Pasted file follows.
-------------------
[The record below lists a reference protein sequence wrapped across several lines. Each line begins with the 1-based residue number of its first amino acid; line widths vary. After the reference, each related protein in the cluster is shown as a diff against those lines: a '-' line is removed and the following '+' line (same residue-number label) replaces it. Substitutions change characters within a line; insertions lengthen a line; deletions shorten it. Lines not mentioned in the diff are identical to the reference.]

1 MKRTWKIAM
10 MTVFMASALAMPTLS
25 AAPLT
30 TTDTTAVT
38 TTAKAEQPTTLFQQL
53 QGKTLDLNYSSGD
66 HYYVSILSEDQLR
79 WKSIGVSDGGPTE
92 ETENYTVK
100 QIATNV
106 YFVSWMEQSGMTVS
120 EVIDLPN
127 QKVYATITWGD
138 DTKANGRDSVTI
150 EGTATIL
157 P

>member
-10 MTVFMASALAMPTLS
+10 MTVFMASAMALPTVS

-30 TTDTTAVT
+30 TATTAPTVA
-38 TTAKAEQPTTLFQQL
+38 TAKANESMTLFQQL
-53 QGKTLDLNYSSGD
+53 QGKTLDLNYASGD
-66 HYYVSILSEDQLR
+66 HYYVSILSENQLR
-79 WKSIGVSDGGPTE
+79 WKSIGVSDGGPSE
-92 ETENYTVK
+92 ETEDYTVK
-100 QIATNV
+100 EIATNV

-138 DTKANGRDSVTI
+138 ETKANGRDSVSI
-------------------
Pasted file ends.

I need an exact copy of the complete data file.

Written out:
[The record below lists a reference protein sequence wrapped across several lines. Each line begins with the 1-based residue number of its first amino acid; line widths vary. After the reference, each related protein in the cluster is shown as a diff against those lines: a '-' line is removed and the following '+' line (same residue-number label) replaces it. Substitutions change characters within a line; insertions lengthen a line; deletions shorten it. Lines not mentioned in the diff are identical to the reference.]

1 MKRTWKIAM
10 MTVFMASALAMPTLS
25 AAPLT
30 TTDTTAVT
38 TTAKAEQPTTLFQQL
53 QGKTLDLNYSSGD
66 HYYVSILSEDQLR
79 WKSIGVSDGGPTE
92 ETENYTVK
100 QIATNV
106 YFVSWMEQSGMTVS
120 EVIDLPN
127 QKVYATITWGD
138 DTKANGRDSVTI
150 EGTATIL
157 P

>member
-10 MTVFMASALAMPTLS
+10 MTVFMASAMALPTVS

-30 TTDTTAVT
+30 TATTAPTVA
-38 TTAKAEQPTTLFQQL
+38 TAKANESMTLFQQL
-53 QGKTLDLNYSSGD
+53 QGKTLDLNYASGD
-66 HYYVSILSEDQLR
+66 HYYVSILSENQLR
-79 WKSIGVSDGGPTE
+79 WKSIGVSDGGPSE
-92 ETENYTVK
+92 ETEDYTVK
-100 QIATNV
+100 EIATNV

-138 DTKANGRDSVTI
+138 ETKANGRDSVSI